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I need to display some random data (1 row) from MySQL table and performance is very important for me. It doesn't necessarily has to be absolutely unique and super random data, so I have two options:

1) Query the database (my table has > 500 000 rows);

2) Automatically once a week create a flat text file (or php file with an array) from db results with, let's say, 400-500 rows and get some random results from it (probably using requre_once or something like that).

Which way is better/faster?

Thank you.

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Some detailed discussion on the issue: depesz.com/index.php/2007/09/16/… –  Alex Brasetvik Jan 3 '10 at 19:32

4 Answers 4

up vote 0 down vote accepted

If your table has an incremental unique ID then just

SELECT * FROM table WHERE id = $r

with $r your unique number got by the suggestions above.

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Query the database.

BUT not by querying

SELECT * FROM tablename ORDER BY rand() LIMIT 1

as this assigns a random number to every row, and then returns the maximum.

Instead, count the number of rows, then get a random number within this value and return that row

$numrows = mysql_num_rows();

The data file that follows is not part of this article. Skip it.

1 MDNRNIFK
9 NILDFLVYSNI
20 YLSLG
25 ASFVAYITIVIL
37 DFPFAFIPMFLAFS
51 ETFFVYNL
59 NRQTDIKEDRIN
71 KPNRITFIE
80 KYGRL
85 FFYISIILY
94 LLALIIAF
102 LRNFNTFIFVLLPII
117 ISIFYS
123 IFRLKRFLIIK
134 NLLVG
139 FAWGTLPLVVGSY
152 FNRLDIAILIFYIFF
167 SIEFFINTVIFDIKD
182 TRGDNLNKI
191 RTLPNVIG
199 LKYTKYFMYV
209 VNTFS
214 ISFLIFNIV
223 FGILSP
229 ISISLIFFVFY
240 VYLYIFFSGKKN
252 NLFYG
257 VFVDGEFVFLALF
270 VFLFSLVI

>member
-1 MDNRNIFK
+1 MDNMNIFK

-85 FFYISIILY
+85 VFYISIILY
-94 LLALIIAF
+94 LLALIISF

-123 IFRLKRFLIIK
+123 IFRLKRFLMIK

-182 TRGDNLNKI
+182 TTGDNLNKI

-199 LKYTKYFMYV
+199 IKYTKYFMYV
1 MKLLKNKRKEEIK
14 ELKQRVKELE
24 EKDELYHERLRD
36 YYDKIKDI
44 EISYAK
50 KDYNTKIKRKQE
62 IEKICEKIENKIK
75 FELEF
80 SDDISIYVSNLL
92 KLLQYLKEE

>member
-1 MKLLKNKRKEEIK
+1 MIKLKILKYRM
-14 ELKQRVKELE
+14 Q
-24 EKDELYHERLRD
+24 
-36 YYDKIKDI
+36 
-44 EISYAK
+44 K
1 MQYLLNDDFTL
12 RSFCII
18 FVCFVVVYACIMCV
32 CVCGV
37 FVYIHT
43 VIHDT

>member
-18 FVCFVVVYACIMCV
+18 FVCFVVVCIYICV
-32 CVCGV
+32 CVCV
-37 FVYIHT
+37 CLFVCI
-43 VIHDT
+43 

$r = rand(0, $numrows-1);
$sql = "SELECT * FROM tablename LIMIT $r, 1";
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Note that counting the number of rows is slow with InnoDB. –  Alex Brasetvik Jan 3 '10 at 19:34
Thanks, I wasn't aware of that. –  Adam Hopkinson Jan 3 '10 at 19:36
mysql_num_rows() returns the number of rows in a result set, not the number of rows in a table. –  Bill Karwin Jan 3 '10 at 19:38
Yep thanks, i was just providing a context for the code. –  Adam Hopkinson Jan 3 '10 at 19:40

Definitely don't use the trick many people use:


That query looks simple but it is sure to be a performance killer.

This might be a quick solution:


This has some anomalies, such as picking rows that follow gaps more frequently. But you said you want fast, not accurate. Note that aggregates like MAX() and COUNT() are slower when using transactional tables like InnoDB, and faster when using MyISAM.

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i believe your second query would be even slower than your first, as it is generating a rand and counting the number of values in the table for every single row –  Adam Hopkinson Jan 3 '10 at 19:42
@Adam: You'd think so, but in reality the 2nd query is more scalable - see: stackoverflow.com/questions/1823306/… –  OMG Ponies Jan 3 '10 at 19:46

There's plenty of material on how to efficiently get a random result with your query on this site and Google, so that should take care of your "how to properly write the query" question.

To your second part, if you want the same result for the whole week/day/hour, then you could easily write a cronjob that takes the result, writes it to a file, and have your application pull from that file. The next time the cronjob runs it will overwrite the old version of the file, giving your application the new result. This cronjob could even generate your HTML (or whatever) and put the static page in your web hierarchy, allowing you to benefit from your web server's caching. The web server's caching should negate the disk versus database I/O question, and may end up helping you if your database is usually under heavy load.

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